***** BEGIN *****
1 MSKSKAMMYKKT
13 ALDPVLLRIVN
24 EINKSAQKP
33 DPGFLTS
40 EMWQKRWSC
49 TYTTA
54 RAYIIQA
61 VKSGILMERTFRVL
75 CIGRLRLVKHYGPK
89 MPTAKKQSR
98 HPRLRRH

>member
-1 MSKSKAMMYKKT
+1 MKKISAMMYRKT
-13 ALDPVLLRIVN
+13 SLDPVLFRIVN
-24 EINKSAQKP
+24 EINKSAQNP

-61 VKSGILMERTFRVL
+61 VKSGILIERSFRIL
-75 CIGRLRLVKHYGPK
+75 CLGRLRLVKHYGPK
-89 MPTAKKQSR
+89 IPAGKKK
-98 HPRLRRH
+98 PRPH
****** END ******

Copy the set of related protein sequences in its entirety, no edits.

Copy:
1 MSKSKAMMYKKT
13 ALDPVLLRIVN
24 EINKSAQKP
33 DPGFLTS
40 EMWQKRWSC
49 TYTTA
54 RAYIIQA
61 VKSGILMERTFRVL
75 CIGRLRLVKHYGPK
89 MPTAKKQSR
98 HPRLRRH

>member
-1 MSKSKAMMYKKT
+1 MKKISAMMYRKT
-13 ALDPVLLRIVN
+13 SLDPVLFRIVN
-24 EINKSAQKP
+24 EINKSAQNP

-61 VKSGILMERTFRVL
+61 VKSGILIERSFRIL
-75 CIGRLRLVKHYGPK
+75 CLGRLRLVKHYGPK
-89 MPTAKKQSR
+89 IPAGKKK
-98 HPRLRRH
+98 PRPH